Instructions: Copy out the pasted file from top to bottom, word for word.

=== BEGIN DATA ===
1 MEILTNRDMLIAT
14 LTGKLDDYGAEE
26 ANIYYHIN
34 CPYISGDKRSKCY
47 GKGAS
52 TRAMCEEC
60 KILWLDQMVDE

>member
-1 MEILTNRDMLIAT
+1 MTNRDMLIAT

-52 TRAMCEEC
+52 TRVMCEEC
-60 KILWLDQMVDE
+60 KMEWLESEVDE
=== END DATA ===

1 MEILTNRDMLIAT
14 LTGKLDDYGAEE
26 ANIYYHIN
34 CPYISGDKRSKCY
47 GKGAS
52 TRAMCEEC
60 KILWLDQMVDE

>member
-1 MEILTNRDMLIAT
+1 MTNRDMLIAT

-52 TRAMCEEC
+52 TRVMCEEC
-60 KILWLDQMVDE
+60 KMEWLESEVDE